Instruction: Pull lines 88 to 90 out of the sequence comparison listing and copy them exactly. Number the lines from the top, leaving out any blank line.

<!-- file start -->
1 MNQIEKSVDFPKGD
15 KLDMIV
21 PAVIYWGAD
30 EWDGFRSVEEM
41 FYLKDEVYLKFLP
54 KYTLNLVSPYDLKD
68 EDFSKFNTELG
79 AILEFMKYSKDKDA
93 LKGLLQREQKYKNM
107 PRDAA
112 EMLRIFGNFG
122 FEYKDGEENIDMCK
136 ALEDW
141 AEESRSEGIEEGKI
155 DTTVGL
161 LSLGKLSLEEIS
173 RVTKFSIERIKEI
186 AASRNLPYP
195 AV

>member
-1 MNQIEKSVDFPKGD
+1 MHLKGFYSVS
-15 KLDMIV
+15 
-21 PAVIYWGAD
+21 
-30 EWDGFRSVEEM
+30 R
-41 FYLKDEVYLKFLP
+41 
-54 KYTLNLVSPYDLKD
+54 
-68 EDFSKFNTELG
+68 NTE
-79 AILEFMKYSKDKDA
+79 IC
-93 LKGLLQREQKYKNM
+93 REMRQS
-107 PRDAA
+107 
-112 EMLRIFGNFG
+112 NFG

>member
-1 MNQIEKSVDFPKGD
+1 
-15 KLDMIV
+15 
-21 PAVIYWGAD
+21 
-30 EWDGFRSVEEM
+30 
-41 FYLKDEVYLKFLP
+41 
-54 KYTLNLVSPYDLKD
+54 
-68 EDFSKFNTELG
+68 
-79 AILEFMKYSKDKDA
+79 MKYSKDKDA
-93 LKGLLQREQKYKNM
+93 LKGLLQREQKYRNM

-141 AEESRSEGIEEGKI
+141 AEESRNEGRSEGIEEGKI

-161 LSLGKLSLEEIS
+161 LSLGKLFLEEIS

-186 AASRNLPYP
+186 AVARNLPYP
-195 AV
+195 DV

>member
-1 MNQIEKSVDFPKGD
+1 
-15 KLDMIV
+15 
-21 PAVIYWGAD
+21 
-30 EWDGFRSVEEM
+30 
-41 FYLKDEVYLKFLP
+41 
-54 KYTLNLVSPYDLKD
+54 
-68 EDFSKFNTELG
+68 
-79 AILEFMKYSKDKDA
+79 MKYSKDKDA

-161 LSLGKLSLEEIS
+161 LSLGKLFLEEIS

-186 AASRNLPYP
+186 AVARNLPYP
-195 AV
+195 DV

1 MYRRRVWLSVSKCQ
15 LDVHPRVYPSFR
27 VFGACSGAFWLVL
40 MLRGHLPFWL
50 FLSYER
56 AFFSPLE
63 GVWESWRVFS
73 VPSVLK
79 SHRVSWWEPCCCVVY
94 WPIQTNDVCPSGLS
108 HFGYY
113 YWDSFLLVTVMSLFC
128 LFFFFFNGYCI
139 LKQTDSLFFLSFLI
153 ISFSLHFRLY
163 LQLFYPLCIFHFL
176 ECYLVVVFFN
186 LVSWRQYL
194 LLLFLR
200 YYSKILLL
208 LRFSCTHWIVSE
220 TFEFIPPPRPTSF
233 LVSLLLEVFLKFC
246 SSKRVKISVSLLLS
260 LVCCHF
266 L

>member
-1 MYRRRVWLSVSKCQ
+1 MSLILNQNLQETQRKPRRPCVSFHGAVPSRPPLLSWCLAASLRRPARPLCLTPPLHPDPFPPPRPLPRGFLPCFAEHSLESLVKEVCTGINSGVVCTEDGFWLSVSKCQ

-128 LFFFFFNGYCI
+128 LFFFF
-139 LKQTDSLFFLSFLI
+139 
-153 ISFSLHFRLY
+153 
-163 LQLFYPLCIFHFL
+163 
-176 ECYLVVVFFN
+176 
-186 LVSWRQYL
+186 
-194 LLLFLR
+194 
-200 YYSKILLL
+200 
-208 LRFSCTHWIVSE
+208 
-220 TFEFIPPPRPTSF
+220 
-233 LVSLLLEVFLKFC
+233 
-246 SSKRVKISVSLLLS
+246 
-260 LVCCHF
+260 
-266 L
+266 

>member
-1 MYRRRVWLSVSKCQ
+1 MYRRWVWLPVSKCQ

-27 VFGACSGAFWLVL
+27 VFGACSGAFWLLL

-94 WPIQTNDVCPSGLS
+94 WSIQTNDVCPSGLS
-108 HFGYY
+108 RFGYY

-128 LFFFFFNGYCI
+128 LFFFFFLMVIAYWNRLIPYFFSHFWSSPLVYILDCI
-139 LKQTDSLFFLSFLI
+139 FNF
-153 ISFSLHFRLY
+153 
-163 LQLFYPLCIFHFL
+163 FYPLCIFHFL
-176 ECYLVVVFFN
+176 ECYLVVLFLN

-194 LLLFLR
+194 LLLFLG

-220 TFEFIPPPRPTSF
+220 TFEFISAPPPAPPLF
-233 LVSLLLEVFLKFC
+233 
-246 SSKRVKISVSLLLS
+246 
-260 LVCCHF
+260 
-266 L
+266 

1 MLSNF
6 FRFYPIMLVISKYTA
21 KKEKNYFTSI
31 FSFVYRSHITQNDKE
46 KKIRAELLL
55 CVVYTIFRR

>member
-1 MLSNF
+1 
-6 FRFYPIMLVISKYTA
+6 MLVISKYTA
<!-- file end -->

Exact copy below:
+161 LSLGKLFLEEIS

-186 AASRNLPYP
+186 AVARNLPYP